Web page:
When is a door not a door . . . . choosing the correct entity classification for quantity take off.
The old joke goes “When is a door not a door, when it’s ajar”. My dad used to get constant amusement from this joke and I perhaps now truely understand why it can be so funny but perhaps in more of a desolate manner.
Recently I upgraded my export process out of Archicad 23 from IFC2x3 TC1 to IFC4. Rather than relying on an out of the box translator I had spent the time to create a Archicad classification system for IFC2x3 and IFC4 allowing a one to one type mapping on export.
This I am finding is more and more important the further I get immeshed in the workings of IFC. Going back to my father’s often repeated joke, I now find myself asking this question over and over again for each element in my BIM model. The latest anomaly I have found is when is an IfcCovering CLADDING not an IfcCovering CLADDING but an IfcCurtainWall and conversely when is an IfcCurtainWall not an IfcCurtainWall but an IfcCovering CLADDING.
At this point because from my limited experience in estimating, it comes down to what facade is being modelled and what shape the panels take.
The cladding layout shown was originally classified as IfcCovering CLADDING.
However on closer inspection of the IfcCovering only the thickness of the cladding material is given and only when this material is ‘prismatic’, as shown in property Width, Q_Length. (My own opinion some clarification of language use here needs to be done because a lot of people are at first glance going to get this wrong).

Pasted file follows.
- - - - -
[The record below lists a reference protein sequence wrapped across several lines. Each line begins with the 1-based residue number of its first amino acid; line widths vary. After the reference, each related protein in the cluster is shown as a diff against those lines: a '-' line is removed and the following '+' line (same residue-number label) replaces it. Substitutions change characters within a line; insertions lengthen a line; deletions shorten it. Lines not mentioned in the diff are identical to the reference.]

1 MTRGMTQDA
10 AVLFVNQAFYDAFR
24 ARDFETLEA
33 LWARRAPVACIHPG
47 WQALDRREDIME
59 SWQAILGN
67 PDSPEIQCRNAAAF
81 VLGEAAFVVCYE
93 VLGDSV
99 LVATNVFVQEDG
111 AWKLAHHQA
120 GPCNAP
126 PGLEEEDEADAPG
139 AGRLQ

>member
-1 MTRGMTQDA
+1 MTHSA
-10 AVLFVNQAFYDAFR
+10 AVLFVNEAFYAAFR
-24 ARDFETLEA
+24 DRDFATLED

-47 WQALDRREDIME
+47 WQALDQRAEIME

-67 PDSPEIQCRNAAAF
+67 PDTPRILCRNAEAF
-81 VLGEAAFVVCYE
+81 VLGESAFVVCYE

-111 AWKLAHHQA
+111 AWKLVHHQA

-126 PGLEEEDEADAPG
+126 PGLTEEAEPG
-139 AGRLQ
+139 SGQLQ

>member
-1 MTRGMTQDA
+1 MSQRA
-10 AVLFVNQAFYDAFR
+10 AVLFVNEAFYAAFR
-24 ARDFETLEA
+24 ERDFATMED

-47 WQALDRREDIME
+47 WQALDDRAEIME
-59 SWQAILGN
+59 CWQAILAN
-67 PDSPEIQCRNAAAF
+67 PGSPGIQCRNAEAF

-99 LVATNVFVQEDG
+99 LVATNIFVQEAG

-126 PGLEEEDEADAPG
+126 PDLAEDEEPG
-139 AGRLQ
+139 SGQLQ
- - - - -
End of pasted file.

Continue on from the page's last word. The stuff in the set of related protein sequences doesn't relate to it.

This classification is not the appropriate one for the FC cladding shown above. A take off cannot be achieved because no width nor length is available. Note here width actually means width not thickness. Just to make it more confusing than it already is.
So I went hunting through the IFC Schema for the appropriate classification. IfcCurtainWall has the correct quantity values for take off.
Again note here width actually means width not thickness. I know lockdowns are hard but I really do we really need to make it this hard? If I wasn’t crazy already . . . . .
So the lesson I have learned is that you cannot have a predefined classification system that associates a BIM modelling tool with a specific classification in IFC because you will end up making it much more difficult to get the correct quantities you need for your take off.
So when is a door not a door . . . . .